Collected by Queensland Art Gallery(Gallery of Modern Art)
This is a video-installation work. These simultaneous screens revolve around the inscription of a traditional Chinese painting; the content on the screens consists of blind children reading this inscription. The scenery on both sides is shot in accordance with the scene portrayed in the poem (natural landscape scenery and landscape scenery of ink painting).
Landscape and the blind seem to be a set of opposing terms; here they are abstracted, exaggerated, and contracted. We can also make analogies and imagine the contradictions, which is what interests me.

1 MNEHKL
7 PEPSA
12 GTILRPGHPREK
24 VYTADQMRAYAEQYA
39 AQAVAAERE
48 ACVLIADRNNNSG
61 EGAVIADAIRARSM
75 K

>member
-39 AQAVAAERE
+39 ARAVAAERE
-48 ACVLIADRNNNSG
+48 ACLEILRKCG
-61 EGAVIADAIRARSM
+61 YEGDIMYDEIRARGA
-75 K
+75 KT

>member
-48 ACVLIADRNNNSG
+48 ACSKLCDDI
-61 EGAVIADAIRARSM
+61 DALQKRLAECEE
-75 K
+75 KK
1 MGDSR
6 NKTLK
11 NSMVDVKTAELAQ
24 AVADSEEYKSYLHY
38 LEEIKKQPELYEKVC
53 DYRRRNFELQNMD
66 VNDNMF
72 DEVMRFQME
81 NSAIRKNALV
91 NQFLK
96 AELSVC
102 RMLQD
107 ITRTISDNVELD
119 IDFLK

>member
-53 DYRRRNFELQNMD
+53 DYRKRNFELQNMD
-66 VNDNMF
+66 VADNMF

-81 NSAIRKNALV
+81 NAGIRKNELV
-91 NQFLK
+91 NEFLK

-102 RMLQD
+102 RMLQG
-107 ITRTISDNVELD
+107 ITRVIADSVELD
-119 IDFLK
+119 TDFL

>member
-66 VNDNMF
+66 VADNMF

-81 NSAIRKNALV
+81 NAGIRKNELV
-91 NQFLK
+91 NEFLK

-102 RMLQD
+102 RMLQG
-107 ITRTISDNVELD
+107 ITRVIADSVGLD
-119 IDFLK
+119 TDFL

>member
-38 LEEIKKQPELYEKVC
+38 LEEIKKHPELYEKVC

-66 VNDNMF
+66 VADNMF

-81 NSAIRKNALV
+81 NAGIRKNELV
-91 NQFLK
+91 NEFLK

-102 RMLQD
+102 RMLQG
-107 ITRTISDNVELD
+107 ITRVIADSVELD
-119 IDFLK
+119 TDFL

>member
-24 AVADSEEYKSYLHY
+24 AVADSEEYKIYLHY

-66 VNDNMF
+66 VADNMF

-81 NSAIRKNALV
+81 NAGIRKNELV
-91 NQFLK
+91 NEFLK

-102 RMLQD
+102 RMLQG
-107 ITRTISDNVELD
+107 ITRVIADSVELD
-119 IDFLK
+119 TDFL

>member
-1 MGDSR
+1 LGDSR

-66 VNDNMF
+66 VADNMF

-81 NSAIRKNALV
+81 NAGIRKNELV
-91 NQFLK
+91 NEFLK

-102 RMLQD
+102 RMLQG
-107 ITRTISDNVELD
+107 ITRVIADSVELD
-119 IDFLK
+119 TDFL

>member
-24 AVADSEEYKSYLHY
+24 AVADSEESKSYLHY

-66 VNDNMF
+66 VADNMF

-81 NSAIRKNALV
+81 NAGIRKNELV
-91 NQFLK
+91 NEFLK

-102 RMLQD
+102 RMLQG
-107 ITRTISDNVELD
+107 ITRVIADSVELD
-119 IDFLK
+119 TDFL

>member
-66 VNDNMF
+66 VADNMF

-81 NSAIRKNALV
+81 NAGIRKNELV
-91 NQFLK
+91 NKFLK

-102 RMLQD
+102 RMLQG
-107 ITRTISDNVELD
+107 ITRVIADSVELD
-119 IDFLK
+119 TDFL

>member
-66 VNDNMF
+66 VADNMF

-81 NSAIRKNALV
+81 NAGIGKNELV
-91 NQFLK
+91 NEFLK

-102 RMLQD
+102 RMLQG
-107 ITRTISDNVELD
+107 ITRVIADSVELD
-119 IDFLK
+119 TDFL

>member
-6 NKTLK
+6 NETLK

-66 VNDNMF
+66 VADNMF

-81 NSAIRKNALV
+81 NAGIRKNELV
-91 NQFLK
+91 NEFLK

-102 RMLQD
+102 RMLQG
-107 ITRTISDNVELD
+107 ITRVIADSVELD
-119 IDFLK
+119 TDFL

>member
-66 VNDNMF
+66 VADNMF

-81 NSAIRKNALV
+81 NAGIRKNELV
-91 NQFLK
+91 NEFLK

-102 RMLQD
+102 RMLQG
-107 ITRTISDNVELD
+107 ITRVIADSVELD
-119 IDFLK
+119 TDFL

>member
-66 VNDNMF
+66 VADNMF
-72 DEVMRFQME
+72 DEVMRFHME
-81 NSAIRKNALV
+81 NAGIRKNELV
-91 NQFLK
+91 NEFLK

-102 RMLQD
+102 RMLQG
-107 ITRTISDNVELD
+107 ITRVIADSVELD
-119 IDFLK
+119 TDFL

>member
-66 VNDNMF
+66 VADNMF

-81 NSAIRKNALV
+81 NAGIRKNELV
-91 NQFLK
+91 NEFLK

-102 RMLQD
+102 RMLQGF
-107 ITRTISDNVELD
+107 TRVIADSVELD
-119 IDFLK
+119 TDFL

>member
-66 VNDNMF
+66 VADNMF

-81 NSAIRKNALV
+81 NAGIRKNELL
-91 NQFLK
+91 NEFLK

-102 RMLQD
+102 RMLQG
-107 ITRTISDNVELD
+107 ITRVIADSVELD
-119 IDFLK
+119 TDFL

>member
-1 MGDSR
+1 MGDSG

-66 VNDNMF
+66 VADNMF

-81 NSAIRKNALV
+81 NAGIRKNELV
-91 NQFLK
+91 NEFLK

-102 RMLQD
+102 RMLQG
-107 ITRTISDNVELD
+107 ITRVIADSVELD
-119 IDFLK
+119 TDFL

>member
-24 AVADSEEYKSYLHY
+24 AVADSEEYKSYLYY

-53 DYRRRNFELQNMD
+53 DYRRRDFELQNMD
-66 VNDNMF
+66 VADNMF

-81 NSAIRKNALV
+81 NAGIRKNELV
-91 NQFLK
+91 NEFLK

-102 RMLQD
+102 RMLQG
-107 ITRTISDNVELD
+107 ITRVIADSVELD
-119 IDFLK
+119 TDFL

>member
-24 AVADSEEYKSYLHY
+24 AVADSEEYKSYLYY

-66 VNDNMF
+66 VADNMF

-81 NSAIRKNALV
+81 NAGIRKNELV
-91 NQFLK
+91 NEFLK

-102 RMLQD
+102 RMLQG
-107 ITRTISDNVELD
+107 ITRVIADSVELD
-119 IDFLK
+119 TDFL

“Green mountain, hibiscus, purple haze, spring rain, falling petals, rushing stream, human traces, dark moss, stone steps, streams, young grass, tranquil forests, early crow, cave mouth, white cloud, tree colors, ancient temple, straw canopy, peach garden blossoms.“ For most people, these words have an immediate association with images that can be considered conventional and tangible. As for the blind, they are otherworldly and utopian. In their experience they cannot even be called images. What are they then? Perhaps they’re nothing, or anything.
From a certain perspective we are all “blind”; our emotionally and spiritually closed minds are like a “glaucoma” of the soul.